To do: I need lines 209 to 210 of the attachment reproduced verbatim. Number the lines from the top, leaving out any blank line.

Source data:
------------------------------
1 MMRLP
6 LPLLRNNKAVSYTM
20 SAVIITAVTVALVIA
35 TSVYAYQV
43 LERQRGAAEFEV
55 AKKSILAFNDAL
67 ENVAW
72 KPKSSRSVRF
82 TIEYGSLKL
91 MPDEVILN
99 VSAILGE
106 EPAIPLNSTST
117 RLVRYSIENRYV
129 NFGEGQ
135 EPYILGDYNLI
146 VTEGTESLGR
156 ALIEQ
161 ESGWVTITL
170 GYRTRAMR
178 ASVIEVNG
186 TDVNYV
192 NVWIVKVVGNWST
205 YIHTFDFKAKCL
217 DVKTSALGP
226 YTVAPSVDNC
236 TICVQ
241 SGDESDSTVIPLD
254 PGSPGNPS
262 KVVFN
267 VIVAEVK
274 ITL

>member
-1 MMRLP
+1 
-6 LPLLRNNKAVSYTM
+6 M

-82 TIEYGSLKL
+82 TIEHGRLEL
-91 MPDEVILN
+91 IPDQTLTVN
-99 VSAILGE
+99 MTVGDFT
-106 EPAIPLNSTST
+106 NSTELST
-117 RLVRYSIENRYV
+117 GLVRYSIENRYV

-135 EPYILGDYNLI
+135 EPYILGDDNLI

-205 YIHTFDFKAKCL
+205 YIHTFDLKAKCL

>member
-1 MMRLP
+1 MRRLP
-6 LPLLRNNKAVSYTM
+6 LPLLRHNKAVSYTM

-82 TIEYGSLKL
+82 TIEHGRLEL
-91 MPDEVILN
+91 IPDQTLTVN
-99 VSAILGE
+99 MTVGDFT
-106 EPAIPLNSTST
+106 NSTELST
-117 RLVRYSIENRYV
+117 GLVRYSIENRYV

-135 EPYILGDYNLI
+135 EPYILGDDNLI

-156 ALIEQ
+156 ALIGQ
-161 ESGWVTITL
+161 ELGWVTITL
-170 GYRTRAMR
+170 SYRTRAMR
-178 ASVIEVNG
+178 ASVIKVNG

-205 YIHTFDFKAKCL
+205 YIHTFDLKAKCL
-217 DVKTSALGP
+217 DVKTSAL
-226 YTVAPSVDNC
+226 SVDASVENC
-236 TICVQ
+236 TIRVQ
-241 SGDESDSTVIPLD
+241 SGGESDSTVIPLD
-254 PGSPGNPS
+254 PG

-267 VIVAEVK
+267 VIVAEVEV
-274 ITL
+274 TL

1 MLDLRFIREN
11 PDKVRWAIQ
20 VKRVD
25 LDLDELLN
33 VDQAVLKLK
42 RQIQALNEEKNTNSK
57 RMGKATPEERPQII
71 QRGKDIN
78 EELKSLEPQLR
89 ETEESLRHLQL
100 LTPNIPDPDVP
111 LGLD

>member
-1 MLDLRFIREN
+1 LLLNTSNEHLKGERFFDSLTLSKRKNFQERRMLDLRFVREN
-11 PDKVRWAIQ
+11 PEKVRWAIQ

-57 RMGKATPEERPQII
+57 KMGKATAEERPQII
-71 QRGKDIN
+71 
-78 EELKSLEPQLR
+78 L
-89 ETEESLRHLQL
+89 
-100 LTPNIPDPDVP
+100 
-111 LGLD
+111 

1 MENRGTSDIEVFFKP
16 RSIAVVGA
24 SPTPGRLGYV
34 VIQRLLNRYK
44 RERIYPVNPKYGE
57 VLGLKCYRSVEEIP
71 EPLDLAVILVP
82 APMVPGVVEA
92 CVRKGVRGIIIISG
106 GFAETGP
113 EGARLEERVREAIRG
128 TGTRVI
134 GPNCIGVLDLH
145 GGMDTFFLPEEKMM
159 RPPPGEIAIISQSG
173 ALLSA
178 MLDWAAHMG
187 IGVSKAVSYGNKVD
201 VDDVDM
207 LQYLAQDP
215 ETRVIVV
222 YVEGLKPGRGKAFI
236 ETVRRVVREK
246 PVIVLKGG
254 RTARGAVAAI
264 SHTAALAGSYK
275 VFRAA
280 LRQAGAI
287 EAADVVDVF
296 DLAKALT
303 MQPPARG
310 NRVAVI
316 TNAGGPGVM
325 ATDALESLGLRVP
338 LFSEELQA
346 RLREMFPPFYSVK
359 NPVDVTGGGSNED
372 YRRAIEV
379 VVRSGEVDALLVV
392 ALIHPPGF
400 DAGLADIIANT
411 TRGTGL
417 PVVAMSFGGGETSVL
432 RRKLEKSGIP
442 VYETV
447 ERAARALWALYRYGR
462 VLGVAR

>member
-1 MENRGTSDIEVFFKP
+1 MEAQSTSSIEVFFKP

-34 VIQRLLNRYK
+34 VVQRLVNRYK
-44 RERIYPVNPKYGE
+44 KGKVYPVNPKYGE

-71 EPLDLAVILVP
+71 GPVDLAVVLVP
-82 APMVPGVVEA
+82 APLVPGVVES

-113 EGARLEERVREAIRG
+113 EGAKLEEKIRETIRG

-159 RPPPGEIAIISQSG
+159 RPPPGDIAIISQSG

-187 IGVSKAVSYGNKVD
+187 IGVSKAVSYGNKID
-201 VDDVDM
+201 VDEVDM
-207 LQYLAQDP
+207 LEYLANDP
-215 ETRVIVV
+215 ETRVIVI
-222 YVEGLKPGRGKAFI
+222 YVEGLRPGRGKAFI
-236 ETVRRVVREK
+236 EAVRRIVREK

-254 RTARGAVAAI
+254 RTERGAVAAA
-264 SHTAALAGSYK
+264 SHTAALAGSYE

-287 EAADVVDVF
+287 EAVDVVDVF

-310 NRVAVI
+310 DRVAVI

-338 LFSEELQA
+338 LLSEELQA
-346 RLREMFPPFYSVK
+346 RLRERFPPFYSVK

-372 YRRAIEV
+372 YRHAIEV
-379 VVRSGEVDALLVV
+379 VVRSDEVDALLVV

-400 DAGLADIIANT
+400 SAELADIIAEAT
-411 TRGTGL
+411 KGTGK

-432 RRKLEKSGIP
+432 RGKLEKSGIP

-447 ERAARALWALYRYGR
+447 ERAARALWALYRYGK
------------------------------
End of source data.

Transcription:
-379 VVRSGEVDALLVV
+379 VVRSDEVDALLVV